What makes a good value bet?

Unfortunately, there is no cut-and-dried answer to the question of what makes a good value bet. Every horse in a race has an implied probability, or percentage chance, of winning, which is reprented by the odds offered by the bookmakers. Obviously, a good value bet is a bet ‘over the odds’ or, in other words, a bet at odds which represent an implied chance of winning greater than the ‘real’ chance of winning. However, horse racing is a game of opinions and value, while a key element of profitable betting, is an elusive and subjective concept.

Notwithstanding the need to ‘balance’ their book, bookmakers employ odds compilers to set their prices, at least initially, based on form, statistics and a generous helping of opinion. Informed opinion it may be, reached through sound analysis of the available data, but nonetheless a subjective view on the likely outcome of a race. Of course, the initial odds offered may lengthen or shorten, over time, according to market forces.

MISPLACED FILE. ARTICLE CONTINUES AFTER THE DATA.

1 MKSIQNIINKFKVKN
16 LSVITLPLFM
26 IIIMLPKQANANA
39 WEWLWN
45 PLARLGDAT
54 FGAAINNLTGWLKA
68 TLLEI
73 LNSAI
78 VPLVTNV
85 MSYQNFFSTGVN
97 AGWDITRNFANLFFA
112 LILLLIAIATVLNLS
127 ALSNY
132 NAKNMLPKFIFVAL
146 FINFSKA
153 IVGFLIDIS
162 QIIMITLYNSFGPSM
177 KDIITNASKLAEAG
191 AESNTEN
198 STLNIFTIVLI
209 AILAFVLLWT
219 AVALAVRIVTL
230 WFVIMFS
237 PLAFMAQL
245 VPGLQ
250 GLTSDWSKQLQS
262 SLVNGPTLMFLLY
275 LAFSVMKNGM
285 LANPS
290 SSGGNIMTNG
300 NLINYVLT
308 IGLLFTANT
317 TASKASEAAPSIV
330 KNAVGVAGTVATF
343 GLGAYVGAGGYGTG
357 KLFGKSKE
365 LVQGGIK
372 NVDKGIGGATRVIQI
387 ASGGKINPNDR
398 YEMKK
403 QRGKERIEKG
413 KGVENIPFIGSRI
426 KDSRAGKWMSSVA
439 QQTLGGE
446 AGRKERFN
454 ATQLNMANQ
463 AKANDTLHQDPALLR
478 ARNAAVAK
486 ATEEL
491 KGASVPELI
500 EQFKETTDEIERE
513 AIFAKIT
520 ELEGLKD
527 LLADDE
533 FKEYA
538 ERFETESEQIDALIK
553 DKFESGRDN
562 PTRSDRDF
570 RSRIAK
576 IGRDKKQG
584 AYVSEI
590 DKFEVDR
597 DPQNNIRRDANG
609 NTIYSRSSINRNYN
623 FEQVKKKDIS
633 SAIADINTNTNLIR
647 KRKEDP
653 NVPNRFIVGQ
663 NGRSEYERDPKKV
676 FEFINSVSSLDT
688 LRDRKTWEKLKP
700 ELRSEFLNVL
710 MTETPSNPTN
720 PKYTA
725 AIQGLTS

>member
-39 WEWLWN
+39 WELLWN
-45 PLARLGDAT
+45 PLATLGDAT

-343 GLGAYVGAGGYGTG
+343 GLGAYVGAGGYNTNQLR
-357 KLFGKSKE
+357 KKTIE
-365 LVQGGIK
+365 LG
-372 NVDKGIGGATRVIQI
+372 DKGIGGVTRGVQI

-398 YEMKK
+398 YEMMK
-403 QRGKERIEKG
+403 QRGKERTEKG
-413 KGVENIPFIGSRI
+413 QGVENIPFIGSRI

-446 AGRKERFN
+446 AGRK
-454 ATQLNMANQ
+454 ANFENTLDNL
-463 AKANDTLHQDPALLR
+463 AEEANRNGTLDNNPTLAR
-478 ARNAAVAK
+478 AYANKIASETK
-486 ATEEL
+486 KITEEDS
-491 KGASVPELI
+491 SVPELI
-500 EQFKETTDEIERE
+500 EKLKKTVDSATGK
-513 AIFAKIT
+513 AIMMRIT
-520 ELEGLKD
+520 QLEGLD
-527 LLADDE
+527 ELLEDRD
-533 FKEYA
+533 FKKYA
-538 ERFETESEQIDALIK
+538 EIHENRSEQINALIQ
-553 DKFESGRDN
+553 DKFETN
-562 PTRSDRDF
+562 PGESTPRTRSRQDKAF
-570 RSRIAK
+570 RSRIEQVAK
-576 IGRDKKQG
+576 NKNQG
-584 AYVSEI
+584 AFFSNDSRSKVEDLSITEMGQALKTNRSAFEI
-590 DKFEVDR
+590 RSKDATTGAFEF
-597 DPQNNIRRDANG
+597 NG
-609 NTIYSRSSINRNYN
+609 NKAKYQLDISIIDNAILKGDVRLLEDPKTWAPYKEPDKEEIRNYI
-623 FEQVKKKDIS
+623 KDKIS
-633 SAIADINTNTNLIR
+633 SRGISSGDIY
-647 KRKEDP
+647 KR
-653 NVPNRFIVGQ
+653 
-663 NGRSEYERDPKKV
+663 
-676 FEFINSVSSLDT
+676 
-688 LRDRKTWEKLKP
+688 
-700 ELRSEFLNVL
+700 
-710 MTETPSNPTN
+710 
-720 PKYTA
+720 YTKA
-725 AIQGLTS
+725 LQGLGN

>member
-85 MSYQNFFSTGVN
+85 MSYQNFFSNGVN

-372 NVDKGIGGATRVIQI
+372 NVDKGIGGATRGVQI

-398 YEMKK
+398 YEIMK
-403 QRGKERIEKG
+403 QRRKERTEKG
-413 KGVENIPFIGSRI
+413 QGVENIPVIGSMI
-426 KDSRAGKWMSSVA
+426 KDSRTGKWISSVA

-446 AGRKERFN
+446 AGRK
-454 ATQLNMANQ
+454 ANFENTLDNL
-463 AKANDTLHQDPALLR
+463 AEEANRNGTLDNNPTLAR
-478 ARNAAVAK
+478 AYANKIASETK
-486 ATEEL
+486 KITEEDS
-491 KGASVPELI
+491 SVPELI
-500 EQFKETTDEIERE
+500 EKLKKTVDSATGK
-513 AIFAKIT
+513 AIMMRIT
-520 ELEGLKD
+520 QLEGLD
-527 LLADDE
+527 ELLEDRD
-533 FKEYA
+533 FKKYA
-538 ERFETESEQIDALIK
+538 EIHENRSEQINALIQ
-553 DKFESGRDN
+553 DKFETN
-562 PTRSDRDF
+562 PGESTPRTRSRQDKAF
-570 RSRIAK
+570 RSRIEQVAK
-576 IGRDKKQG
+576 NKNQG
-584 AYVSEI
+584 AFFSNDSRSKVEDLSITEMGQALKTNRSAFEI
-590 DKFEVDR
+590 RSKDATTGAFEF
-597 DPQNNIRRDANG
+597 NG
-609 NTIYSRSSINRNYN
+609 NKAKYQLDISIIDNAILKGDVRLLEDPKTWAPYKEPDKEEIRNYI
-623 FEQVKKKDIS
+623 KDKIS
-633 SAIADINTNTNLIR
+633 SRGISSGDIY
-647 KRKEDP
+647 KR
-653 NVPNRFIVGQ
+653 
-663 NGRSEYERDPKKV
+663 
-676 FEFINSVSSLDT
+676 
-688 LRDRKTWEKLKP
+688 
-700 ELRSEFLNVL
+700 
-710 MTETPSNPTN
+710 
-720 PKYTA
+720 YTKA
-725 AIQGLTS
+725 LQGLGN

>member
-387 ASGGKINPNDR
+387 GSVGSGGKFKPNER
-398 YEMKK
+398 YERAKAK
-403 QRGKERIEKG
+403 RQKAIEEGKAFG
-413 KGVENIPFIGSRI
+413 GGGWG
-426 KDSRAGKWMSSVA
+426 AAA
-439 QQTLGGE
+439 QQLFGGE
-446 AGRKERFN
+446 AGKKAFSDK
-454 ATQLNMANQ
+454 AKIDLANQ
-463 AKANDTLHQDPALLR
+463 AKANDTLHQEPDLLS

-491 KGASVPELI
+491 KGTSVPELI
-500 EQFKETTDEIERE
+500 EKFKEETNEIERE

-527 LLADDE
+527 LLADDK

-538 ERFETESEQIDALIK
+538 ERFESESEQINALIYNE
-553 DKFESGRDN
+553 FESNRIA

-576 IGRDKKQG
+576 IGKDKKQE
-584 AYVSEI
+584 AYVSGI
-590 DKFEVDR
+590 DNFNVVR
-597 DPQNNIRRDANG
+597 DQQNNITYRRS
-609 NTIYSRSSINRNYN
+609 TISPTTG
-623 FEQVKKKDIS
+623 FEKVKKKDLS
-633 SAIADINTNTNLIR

Consequently, establishing what is, and what is not, a good value bet involves forming your own, considered opinion and comparing it with that of the bookmakers. Note that finding value does not, necessarily, mean betting indiscriminately on outsiders, but rather betting on horses whose odds are longer than they should be, in your estimation. Even a short-priced favourite can offer some, albeit not much, value if, in your opinion, it should be sent off at odds even shorter than those currently on offer.